Karla Rodriguez didn’t know what was wrong, but something was definitely wrong. Her entire lower body was swollen, she was in pain, and she had a cough.
Rodriguez, who lives in St. Anthony, went to a local urgent care clinic on a Friday in late August. There, she was diagnosed with an ear infection.
Rodriguez — a full-time mother of two young children — got worse over the next few weeks. She returned to the clinic, where the same doctor examined her a second time.
“(He) checked me, checked my eyes, and he’s like, ‘Uh…’” Rodriguez recalls. “He asked the nurse, ‘Are you seeing what I’m seeing?’”
The whites of her eyes were yellow, a sign of liver damage.
She soon learned she had a life-threatening disease. Without treatment, Rodriguez would die—and she had no health insurance.
Rodriguez is a “Dreamer” — an adult who was brought into the US illegally as a child and received legal protection from deportation under the Deferred Action for Childhood Arrivals (DACA) program.
She was 6 years old when her family brought her to the US from Mexico.
Because she is a DACA recipient instead of a US citizen, Rodriguez isn’t eligible for Medicaid in Idaho and does not qualify for premium subsidies on Idaho’s health insurance exchange.
An estimated 2,760 people in Idaho were active DACA recipients as of March 2020, according to a report from US Citizenship and Immigration Services. That included about 1,180 people in the Boise area.
About 39% of DACA recipients nationwide had no health insurance coverage in 2017, according to a report last year from the National Center for Children in Poverty. The vast majority of the DACA recipients who did have coverage got their insurance through job benefits — their own or a family member’s.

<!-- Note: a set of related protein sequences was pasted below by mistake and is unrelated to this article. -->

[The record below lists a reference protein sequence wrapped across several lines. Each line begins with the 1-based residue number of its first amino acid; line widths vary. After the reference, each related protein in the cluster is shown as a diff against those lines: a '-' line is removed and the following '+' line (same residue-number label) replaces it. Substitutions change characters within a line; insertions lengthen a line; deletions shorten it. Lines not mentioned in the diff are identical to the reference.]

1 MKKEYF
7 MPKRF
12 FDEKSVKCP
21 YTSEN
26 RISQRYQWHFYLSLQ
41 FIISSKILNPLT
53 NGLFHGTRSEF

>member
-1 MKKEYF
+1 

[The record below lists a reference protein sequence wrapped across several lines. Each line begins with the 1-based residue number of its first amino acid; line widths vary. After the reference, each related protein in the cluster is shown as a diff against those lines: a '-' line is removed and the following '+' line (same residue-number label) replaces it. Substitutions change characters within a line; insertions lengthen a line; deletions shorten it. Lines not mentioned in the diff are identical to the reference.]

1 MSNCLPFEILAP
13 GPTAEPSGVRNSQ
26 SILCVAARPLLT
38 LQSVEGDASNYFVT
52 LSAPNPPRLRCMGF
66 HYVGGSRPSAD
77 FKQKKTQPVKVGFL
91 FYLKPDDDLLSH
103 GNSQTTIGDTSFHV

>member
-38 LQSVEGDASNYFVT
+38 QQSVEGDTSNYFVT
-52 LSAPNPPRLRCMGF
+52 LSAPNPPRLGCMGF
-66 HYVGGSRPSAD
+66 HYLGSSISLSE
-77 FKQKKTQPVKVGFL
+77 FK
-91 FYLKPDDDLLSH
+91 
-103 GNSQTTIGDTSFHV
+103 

Only California, Massachusetts, Minnesota, New York, Washington and the District of Columbia offered state-funded health insurance coverage to some or all DACA recipients as of 2021.
Medical treatment just out of reach
By the time Rodriguez went back to the urgent care clinic, she could hardly walk, she said.
After her exam, the doctor sent her to Bingham Memorial Hospital in Blackfoot. She arrived around 9:30 pm and received pain medicine and a CT scan. About five hours later, a doctor told her she had cancer—and sent her to a larger hospital for more tests.
At just 26 years old, Rodriguez was diagnosed with multiple myelomaa cancer that most often attacks people decades older than Rodriguez.
“The doctor was really surprised, because (multiple myeloma) happens to older people,” Rodriguez said in a January interview. “My bones have holes in them, and I have some other lesions in my heart, in my head and then in my lungs.”
Her liver also is three times the normal size and has lesions, she said.
With recent advances in cancer treatment, Rodriguez had options. She could receive radiation, chemotherapy, immunotherapy and/or a bone marrow transplant to potentially save her life.
Hospitals are not required to provide free medical care to people who don’t have an immediate medical emergency. And bone marrow transplants are among the most expensive medical procedures out there. So, much of the health care Rodriguez needed was out of reach until she could get insured.